Where does coronavirus relief stand in Congress?

Congress returned to work Saturday in a rare weekend session to try to pass coronavirus relief legislation in time for Christmas. 

Senate Majority Leader Mitch McConnell said he’s been in productive discussions with House Speaker Nancy Pelosi, Senate Democratic Leader Chuck Schumer, House GOP Leader Kevin McCarthy and Treasury Secretary Steven Mnuchin, but they still have not reached a final agreement. 

“The American people cannot feed their families, or pay their bills with Congress’ good faith discussion,” McConnell said Saturday morning on the Senate floor. “They need us to act. We need to conclude our talks, draft legislation and land this plane.”

If congressional leaders strike a deal Saturday on the final sticking points of the $900 billion COVID-19 legislation, then Capitol Hill staff will work quickly through the night to put the massive piece of legislation together on paper. 

House Majority Leader Steny Hoyer, D-Md., said Friday the earliest the House could vote would be Sunday afternoon, given the time needed to author the legislative text. 

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He blamed the delay on a proposal from Sen. Pat Toomey, R-Penn., to end five Federal Reserve emergency lending programs. Democrats say the GOP effort would hamper the incoming Biden administration from responding to the economic crisis.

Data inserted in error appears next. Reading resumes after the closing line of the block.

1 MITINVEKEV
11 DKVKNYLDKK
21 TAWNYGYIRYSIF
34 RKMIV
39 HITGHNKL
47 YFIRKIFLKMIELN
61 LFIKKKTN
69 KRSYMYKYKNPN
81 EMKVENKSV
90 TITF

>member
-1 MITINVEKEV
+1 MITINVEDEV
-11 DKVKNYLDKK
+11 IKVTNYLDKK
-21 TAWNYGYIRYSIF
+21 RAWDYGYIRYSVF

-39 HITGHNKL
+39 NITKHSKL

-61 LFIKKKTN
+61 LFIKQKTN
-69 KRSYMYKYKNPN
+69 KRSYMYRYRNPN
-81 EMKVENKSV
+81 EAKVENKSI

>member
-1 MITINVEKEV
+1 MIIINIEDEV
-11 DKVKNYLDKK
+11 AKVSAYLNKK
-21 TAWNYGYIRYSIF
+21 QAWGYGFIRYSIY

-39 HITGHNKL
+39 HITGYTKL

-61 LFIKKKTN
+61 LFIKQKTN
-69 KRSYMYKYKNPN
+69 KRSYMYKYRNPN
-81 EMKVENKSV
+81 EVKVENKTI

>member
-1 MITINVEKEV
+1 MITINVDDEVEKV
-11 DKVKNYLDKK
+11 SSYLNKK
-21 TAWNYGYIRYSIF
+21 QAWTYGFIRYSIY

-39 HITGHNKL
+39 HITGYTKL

The Biden transition team has gotten involved, too, with incoming National Economic Council Director Brian Deese saying “the package should not include unnecessary provisions that would hamper the Treasury Department and the Federal Reserve’s ability to fight economic crises.”

There are still pushes by lawmakers on both sides of the aisle for $1,200 in direct payments, compared to $600 checks for most Americans currently proposed. 

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As congressional leaders try to strike a final deal on coronavirus relief, appropriators also need to finalize a $1.4 trillion omnibus spending package to fund the government through next fall. A third and less controversial package of typical year-end authorizations of expiring programs also needs to pass. 

The goal is for all three of these packages to be combined into a giant bill that will likely be in the $2.3 trillion range.

Lawmakers are working against the clock to get something done this weekend because a government shutdown looms after midnight Sunday if a deal isn’t reached. Congress could buy more time by passing another short-term government funding extension like they did Friday, but lawmakers really would like to avert a Christmas crisis.

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Once the legislation passes the House as early as Sunday, it would head over to the Senate and then to President Trump’s desk.

Fox News’ Chad Pergram contributed to this report. 

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